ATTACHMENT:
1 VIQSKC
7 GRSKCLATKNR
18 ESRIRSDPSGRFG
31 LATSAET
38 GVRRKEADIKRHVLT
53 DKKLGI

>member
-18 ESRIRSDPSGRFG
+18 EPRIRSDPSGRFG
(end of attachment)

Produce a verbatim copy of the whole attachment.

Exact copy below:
1 VIQSKC
7 GRSKCLATKNR
18 ESRIRSDPSGRFG
31 LATSAET
38 GVRRKEADIKRHVLT
53 DKKLGI

>member
-18 ESRIRSDPSGRFG
+18 EPRIRSDPSGRFG